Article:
ht hundred yards wide, and immediately opposite Port Royal is the small village of Port Conway, which was occupied by the enemy's pickets. We were compelled to haul our supplies in wagons from Guiney's depot on the railroad, and as the winter was a severe one with much snow and rain, the country roads, which we had to use, became almost impassable from the mud, and we were compelled to employ the men for a considerable time in corduroying them at the worst places. In the month of January, 1863, I was promoted to the rank of Major General and was assigned to the permanent command of Ewell's division, the name of which was now changed. Colonel R. F. Hoke of the 21st North Carolina Regiment, who had commanded Trimble's brigade since the termination of the Maryland campaign, was promoted to the rank of Brigadier General and assigned to the brigade he already commanded, and the name of that also was changed. The brigade had previously consisted of the 21st North Carolina, the 12t
J. B. Jones, A Rebel War Clerk's Diary, XXII. January, 1863 (search)
XXII. January, 1863 Lee in winter quarters. Bragg's victory in the Southwest. the President at Mobile. enemy withdraw from Vicksburg. Bragg retreats as usual. Bureau of Conscription. high rents. flour contracts in Congress. efforts to escape Conscription. ships coming in freely. sneers at negro troops. hopes of French intervention. Gen. Rains blows himself up. Davis would be the last to give up. Gov. Vance protests against Col. August's appointment as commandant of conscripts. financial difficulties in the United States. January 1 This first day of the year dawned in gloom, but the sun, like the sun of Austerlitz, soon beamed forth in great splendor upon a people radiant with smiles and exalted to the empyrean. A letter from Gen. H. Marshall informed the government that Gen. Floyd had seized slaves in Kentucky and refused to restore them to their owners, and that if the government did not promptly redress the wrong, the Kentuckians would at once ta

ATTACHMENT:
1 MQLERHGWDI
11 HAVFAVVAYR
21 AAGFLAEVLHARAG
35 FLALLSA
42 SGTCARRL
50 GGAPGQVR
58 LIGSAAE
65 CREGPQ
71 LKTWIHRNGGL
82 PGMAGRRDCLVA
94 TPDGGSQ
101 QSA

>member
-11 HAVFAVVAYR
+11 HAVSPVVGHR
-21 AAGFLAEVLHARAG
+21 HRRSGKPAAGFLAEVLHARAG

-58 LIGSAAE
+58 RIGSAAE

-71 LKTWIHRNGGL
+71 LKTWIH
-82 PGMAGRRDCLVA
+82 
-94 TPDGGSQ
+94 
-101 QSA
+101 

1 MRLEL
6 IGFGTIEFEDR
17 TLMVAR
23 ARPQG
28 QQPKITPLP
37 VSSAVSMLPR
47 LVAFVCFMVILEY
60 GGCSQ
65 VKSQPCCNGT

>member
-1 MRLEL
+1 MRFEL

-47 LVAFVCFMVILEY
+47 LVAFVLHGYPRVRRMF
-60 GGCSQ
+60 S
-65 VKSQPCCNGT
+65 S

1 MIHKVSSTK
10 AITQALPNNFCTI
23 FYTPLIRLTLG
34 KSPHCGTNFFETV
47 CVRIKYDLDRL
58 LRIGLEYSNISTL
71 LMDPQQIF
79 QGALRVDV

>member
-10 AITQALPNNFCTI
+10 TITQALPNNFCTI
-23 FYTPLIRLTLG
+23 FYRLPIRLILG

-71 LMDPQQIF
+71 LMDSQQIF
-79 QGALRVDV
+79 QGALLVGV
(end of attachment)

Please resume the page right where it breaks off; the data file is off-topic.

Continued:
General James Longstreet, From Manassas to Appomattox, Chapter 35: cut off from East and West. (search)
to the adjutant-general at Richmond. This was a very unusual request, but the favor he was doing the service gave him some claim to unusual consideration, and his request was granted. The Law disaffection was having effect, or seemed to be, among some of the officers, but most of them and all of the soldiers were true and brave, even through all of the hardships of the severest winter of the four years of war. Marching and fighting had been almost daily occupation from the middle of January, 1863, when we left Fredericksburg to move down to Suffolk, Virginia, until the 16th of December, when we found bleak winter again breaking upon us, away from our friends, and dependent upon our own efforts for food and clothing. It is difficult for a soldier to find words that can express his high appreciation of conduct in officers and men who endured so bravely the severe trials they were called to encounter. Orders were given to cross the Holston River and march for the railroad, only
without other provisions than such as he could gather by foraging. The costly lesson proved a valuable experience to him, which he soon put to use. Sherman's expedition also met disaster. Landing at Milliken's Bend, on the west bank of the Mississippi, he ventured a daring storming assault from the east bank of the Yazoo at Haines's Bluff, ten miles north of Vicksburg, but met a bloody repulse. Having abandoned his railroad advance, Grant next joined Sherman at Milliken's Bend in January, 1863, where also Admiral Porter, with a river squadron of seventy vessels, eleven of them ironclads, was added to his force. For the next three months Grant kept his large army and flotilla busy with four different experiments to gain a practicable advance toward Vicksburg, until his fifth highly novel and, to other minds, seemingly reckless and impossible plan secured him a brilliant success and results of immense military advantage. One experiment was to cut a canal across the tongue of l